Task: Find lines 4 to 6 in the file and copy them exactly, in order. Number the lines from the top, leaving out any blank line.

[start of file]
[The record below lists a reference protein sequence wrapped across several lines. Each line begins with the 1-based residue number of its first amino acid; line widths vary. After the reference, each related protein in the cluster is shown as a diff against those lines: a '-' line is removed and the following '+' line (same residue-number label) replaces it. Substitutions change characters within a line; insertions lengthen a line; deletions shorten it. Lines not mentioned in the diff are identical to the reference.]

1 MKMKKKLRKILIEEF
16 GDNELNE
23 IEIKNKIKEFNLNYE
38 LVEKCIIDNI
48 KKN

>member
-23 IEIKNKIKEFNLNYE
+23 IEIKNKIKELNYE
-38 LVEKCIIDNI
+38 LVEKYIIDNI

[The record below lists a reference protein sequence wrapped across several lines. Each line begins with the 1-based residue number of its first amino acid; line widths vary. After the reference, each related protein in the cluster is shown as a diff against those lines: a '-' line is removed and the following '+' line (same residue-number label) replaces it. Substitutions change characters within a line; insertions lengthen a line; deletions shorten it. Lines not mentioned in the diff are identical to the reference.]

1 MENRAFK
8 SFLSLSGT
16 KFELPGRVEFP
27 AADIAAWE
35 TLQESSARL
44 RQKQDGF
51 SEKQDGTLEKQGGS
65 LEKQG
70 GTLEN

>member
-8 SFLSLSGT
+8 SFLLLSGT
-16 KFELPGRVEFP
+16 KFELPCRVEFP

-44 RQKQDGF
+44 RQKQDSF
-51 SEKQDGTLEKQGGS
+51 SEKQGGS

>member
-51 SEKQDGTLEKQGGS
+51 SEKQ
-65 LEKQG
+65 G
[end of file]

23 IEIKNKIKEFNLNYE
38 LVEKCIIDNI
48 KKN